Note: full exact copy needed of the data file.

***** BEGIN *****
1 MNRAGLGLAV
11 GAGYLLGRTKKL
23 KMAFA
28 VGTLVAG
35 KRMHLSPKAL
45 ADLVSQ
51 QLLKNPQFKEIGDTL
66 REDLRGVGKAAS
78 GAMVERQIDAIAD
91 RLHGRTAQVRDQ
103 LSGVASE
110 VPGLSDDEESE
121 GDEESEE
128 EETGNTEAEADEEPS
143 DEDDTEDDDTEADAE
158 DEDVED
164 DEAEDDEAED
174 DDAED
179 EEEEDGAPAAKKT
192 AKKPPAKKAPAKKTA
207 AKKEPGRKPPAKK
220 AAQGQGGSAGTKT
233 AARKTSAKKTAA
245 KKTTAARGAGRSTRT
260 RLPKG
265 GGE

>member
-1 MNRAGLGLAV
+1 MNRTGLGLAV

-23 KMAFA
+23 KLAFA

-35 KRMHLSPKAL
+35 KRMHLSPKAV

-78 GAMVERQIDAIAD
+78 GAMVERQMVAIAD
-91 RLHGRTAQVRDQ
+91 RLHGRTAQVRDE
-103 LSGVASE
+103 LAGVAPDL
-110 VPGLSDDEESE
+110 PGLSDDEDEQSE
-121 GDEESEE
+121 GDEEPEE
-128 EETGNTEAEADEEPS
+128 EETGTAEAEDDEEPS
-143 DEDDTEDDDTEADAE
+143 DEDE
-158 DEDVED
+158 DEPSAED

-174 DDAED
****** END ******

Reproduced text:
1 MNRAGLGLAV
11 GAGYLLGRTKKL
23 KMAFA
28 VGTLVAG
35 KRMHLSPKAL
45 ADLVSQ
51 QLLKNPQFKEIGDTL
66 REDLRGVGKAAS
78 GAMVERQIDAIAD
91 RLHGRTAQVRDQ
103 LSGVASE
110 VPGLSDDEESE
121 GDEESEE
128 EETGNTEAEADEEPS
143 DEDDTEDDDTEADAE
158 DEDVED
164 DEAEDDEAED
174 DDAED
179 EEEEDGAPAAKKT
192 AKKPPAKKAPAKKTA
207 AKKEPGRKPPAKK
220 AAQGQGGSAGTKT
233 AARKTSAKKTAA
245 KKTTAARGAGRSTRT
260 RLPKG
265 GGE

>member
-1 MNRAGLGLAV
+1 MNRTGLGLAV

-23 KMAFA
+23 KLAFA

-35 KRMHLSPKAL
+35 KRMHLSPKAV

-78 GAMVERQIDAIAD
+78 GAMVERQMVAIAD
-91 RLHGRTAQVRDQ
+91 RLHGRTAQVRDE
-103 LSGVASE
+103 LAGVAPDL
-110 VPGLSDDEESE
+110 PGLSDDEDEQSE
-121 GDEESEE
+121 GDEEPEE
-128 EETGNTEAEADEEPS
+128 EETGTAEAEDDEEPS
-143 DEDDTEDDDTEADAE
+143 DEDE
-158 DEDVED
+158 DEPSAED

-174 DDAED